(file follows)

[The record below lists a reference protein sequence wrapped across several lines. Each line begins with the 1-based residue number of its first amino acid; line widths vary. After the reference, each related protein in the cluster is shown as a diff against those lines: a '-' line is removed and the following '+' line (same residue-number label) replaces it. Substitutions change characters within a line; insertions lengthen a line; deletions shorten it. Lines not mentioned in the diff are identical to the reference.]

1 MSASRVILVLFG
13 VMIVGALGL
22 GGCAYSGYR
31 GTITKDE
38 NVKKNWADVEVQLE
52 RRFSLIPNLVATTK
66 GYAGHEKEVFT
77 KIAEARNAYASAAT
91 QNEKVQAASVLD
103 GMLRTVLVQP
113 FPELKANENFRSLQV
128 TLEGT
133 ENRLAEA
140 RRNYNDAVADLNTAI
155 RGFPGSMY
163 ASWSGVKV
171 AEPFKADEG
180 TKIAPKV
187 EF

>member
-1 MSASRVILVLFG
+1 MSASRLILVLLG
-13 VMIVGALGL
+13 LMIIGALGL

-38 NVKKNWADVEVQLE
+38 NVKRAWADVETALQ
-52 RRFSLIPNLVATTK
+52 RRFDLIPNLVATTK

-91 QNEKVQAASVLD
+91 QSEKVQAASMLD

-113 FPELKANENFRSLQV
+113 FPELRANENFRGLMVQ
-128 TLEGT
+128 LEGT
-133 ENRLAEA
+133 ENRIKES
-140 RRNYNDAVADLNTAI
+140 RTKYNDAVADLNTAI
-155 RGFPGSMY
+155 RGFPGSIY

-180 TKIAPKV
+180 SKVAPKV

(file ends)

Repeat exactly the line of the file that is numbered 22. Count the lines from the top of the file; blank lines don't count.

-1 MSASRVILVLFG